I read somewhere that a stand of aspens, those beautiful shimmering trees, are connected by a common root network, and so they are, in fact, just one organism. Even their leaves decay at the same rate. Their white bark glimmers in the sun, and sometimes to my untrained eye, even their trunks look similar.
This is not like their cousins, the paper birches. We hiked through a stand of paper birch trees last fall, just about a year ago, and I'm thinking of the peacefulness of that stand of trees now, this morning, for we are close to fall once more. I can feel it in the edge of cold that morning brings, that cold that's more than a respite from a hot summer day, but the cold that says your bones will know winter.
I found an interesting online writers' resource at The Muse Online Writing Conference, starting in October. The conference promises a series of handouts and chats, and so I registered.
This morning, Rachel and I will have breakfast at Frank's Diner (she menioned blueberry pancakes), and then she'll go on to teach her violin students. I'll return to begin seriously packing. Maybe today is the day I take down my office. Do we really have 40 books to return to the library?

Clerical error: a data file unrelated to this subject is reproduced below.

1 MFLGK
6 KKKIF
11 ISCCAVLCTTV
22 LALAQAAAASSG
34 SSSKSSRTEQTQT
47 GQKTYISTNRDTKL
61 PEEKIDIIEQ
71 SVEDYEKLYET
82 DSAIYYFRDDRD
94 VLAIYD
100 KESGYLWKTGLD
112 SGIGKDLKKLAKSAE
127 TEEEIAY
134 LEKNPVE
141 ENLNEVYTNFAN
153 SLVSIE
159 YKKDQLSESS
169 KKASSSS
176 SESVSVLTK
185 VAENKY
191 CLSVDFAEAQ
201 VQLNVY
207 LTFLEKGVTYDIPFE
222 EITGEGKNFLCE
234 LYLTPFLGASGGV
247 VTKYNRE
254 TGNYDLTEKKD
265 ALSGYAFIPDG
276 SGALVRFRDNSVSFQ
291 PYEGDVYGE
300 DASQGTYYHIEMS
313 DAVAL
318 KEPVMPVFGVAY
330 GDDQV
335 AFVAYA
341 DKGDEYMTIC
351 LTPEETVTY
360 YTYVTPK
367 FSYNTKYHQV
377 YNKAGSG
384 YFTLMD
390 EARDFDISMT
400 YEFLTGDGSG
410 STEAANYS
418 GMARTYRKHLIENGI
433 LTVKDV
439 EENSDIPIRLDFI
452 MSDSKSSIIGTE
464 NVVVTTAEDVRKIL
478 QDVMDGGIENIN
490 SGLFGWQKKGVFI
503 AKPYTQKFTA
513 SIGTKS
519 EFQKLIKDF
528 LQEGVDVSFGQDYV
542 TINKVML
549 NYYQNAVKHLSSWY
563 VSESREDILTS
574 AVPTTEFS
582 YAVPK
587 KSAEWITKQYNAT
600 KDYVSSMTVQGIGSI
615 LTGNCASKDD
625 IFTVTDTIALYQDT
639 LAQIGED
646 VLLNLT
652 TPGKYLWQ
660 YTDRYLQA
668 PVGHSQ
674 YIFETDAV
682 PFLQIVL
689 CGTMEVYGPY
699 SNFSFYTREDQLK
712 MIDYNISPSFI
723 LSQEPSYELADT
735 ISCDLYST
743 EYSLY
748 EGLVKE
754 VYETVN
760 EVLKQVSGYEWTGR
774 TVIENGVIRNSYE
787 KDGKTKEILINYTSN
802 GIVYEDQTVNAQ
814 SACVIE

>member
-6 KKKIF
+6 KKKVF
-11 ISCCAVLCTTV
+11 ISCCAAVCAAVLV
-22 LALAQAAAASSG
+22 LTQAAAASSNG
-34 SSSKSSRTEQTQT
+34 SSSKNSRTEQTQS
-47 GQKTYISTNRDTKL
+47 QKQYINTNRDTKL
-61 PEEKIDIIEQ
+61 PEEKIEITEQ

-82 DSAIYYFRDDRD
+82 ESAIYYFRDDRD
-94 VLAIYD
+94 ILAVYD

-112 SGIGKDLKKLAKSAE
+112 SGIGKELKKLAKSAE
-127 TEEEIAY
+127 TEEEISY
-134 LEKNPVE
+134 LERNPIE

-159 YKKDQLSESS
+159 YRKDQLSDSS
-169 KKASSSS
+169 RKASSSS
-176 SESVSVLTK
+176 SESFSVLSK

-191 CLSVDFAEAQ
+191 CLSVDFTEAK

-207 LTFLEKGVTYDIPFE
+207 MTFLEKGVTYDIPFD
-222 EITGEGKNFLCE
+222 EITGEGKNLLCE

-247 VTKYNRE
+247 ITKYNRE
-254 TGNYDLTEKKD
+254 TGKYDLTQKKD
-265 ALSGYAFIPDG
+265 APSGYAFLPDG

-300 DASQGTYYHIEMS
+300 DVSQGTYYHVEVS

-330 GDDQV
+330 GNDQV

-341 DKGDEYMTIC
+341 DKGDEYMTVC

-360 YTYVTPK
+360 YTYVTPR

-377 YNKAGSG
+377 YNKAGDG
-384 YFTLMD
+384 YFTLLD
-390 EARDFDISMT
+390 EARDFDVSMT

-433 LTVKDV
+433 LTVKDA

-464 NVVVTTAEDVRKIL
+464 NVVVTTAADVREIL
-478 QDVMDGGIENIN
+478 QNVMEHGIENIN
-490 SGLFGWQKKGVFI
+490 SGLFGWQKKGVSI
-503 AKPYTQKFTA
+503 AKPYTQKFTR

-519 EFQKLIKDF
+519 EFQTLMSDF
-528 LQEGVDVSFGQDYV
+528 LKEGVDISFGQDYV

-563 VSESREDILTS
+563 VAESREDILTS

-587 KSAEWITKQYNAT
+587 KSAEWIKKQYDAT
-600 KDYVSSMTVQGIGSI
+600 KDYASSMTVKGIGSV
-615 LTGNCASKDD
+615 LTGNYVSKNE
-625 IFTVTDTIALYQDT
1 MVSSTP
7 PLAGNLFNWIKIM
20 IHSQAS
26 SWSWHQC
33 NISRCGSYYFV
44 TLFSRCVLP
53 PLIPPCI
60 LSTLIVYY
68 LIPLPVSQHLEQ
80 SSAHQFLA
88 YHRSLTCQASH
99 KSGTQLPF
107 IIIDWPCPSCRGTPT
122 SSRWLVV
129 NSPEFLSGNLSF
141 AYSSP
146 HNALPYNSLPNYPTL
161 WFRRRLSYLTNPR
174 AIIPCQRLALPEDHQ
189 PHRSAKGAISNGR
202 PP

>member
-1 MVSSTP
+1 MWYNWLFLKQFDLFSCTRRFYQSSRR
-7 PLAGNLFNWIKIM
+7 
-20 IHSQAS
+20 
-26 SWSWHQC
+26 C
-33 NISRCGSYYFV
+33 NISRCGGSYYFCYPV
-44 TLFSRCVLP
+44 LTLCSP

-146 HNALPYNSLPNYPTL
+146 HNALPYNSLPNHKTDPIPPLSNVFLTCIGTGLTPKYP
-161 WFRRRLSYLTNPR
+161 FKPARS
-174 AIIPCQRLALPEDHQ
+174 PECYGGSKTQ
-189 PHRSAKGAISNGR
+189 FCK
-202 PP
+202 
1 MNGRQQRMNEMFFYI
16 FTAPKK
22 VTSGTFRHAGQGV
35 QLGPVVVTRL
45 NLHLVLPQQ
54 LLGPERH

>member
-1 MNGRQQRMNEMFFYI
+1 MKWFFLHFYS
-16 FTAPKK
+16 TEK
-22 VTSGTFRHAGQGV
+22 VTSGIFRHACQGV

Allen and I worked over the Peru itinerary last night -- so much to see in only six weeks. I think we'll be tired, as the timing brings us to Peru at the end of our six months in South America, BUT we will be able to visit some of our favorite sites we've only read about so far. I did knock those places off the list that indicated "treacherous roads", and there's one place during Semana Santa (Easter Week) that features locals throwing pebbles at tourists (somehow that doesn't sound fun), but I still want to fly in that little plane over the Nazca lines. And I started a planning web site for Allen's famous Bike-Across-America trip planned for 2010.
And can you tell, I couldn't write this morning! Maybe tomorrow. One writing muse (of conference fame) says write 500 words a day, every day. Why do I feel good if I only write 300?